December 28, 2010 - 12:00 am
Caesars Entertainment Corp. completed an agreement with the founder of Quicken Loans to build two casinos in the Ohio cities of Cleveland and Cincinnati.
The company will operate the casinos and provide an undisclosed percentage of the funding for the projects, which are expected to cost $1 billion to build. Both casinos are expected to open by the end of 2011 or early 2012.
Ohio voters approved the development of one casino in each of the state’s four largest cities — Cleveland, Cincinnati, Toledo and Columbus — in a November 2009 constitutional referendum. Penn National Gaming is expected to build and operate the casinos in Toledo and Columbus.
Caesars, which had been known as Harrah’s Entertainment until late November, originally planned to fund its portion of the development costs through a stock offering, which the company canceled.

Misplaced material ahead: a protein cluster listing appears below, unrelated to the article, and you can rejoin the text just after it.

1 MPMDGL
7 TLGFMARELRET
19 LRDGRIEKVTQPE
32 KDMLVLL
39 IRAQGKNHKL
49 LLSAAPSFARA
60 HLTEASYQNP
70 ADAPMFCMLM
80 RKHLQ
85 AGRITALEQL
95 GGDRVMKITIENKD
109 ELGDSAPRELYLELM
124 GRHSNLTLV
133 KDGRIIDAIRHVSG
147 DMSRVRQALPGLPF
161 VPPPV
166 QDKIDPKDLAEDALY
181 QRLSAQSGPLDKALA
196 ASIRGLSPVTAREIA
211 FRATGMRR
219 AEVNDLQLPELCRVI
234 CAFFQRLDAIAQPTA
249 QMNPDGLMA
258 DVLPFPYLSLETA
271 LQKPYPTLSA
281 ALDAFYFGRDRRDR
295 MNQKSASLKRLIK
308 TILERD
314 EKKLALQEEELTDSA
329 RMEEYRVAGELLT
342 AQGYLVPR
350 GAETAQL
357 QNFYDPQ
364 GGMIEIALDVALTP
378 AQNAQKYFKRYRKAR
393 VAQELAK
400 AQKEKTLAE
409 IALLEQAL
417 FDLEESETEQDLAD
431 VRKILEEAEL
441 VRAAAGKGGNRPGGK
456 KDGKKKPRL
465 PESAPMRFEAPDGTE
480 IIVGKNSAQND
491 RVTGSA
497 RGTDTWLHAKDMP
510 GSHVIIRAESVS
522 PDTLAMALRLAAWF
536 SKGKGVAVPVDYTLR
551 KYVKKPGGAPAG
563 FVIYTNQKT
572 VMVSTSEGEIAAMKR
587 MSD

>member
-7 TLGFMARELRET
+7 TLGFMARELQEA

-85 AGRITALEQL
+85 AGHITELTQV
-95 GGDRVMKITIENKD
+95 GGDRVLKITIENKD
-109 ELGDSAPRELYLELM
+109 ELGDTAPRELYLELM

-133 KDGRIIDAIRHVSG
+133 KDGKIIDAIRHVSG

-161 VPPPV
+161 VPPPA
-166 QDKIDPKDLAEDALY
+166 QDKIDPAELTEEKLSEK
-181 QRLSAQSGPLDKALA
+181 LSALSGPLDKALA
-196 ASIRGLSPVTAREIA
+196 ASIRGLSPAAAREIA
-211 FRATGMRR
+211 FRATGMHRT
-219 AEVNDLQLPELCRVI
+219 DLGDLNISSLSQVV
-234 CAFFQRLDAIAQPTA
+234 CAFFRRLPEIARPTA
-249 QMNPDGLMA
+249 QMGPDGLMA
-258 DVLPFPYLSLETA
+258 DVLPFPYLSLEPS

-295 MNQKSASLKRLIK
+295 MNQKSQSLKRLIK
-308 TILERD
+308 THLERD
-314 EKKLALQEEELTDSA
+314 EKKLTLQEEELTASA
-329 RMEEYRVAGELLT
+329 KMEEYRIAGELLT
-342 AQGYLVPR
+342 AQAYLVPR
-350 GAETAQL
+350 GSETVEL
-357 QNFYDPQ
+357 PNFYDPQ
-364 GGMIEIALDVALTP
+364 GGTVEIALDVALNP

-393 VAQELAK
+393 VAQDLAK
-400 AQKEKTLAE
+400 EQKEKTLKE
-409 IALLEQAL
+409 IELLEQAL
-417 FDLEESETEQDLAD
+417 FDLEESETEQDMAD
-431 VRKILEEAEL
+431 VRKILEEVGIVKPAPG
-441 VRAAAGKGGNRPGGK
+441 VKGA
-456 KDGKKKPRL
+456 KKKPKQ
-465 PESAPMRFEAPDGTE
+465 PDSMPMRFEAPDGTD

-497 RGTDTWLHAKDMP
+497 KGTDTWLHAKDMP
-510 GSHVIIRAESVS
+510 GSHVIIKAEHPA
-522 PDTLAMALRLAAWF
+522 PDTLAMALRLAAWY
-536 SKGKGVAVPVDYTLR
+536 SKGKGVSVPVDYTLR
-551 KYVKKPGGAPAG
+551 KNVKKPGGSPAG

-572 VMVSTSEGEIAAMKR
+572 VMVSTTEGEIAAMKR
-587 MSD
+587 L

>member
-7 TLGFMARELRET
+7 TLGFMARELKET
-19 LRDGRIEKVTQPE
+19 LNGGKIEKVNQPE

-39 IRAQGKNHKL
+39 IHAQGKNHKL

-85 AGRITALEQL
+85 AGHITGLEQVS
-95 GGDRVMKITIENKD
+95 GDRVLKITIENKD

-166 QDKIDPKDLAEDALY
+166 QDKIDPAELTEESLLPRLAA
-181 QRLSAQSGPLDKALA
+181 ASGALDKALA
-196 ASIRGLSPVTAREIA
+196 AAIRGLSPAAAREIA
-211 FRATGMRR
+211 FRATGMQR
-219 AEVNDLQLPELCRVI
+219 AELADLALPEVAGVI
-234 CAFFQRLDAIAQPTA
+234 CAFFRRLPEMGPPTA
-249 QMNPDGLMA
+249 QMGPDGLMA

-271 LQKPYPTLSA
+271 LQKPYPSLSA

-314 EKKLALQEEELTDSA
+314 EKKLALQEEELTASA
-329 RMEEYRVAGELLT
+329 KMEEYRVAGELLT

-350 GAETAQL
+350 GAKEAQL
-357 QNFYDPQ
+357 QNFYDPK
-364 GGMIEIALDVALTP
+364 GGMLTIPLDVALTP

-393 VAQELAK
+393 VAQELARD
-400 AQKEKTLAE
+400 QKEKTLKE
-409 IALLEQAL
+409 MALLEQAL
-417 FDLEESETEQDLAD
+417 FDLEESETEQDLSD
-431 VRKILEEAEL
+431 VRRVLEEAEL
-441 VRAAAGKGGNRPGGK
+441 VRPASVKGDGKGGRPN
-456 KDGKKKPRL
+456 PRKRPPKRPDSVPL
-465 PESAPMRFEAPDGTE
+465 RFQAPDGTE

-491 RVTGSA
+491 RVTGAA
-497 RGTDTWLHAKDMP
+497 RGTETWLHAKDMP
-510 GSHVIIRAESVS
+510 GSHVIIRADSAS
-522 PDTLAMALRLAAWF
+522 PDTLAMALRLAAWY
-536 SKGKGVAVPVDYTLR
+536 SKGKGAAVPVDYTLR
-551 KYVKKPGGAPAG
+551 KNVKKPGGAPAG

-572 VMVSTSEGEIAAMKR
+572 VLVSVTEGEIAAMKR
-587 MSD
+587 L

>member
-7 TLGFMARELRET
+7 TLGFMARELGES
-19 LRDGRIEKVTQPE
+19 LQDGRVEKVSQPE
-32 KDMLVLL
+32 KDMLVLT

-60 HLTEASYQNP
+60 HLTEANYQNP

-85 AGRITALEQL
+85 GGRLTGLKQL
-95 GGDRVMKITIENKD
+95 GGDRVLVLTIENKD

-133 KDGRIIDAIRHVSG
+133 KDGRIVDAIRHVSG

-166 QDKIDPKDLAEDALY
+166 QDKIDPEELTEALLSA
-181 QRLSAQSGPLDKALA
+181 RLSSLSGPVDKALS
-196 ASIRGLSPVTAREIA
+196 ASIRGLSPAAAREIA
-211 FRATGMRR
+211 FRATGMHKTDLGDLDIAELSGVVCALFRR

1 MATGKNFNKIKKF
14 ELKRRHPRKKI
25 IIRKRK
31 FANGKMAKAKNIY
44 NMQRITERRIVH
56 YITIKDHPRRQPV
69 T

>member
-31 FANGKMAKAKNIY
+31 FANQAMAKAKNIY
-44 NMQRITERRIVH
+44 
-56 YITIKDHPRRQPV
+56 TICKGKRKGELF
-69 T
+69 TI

Analysts thought Caesars could use some of the money it received earlier this year when New York hedge fund Paulson & Co. swapped $710 million in debt in exchange for equity in the casino operator.
In a statement, Caesars said the joint venture, which is majority owned by Quicken Loans founder Dan Gilbert through his Rock Gaming company, would spend $600 million to develop the Cleveland casino and $400 million on the casino in Cincinnati.
Gilbert, who owns the National Basketball Association’s Cleveland Cavaliers, said the Cleveland casino would attract 8 million visitors to the downtown area annually. The Cincinnati casino will be built on 20 acres on the northeast side of the city’s downtown.
Combined, the two projects could create almost 13,000 in direct construction and permanent jobs.
“Caesars Entertainment shares Rock Gaming’s vision for these urban casinos that will create jobs, spur local economies and increase tax revenues throughout the state of Ohio,” said John Payne, president of Caesars central division.
Caesars operates 52 casinos worldwide, including 10 Strip casinos, and the World Series of Poker.
The two Penn National casinos are not expected to be ready until 2012.
Contact reporter Howard Stutz at email@example.com or 702-477-3871.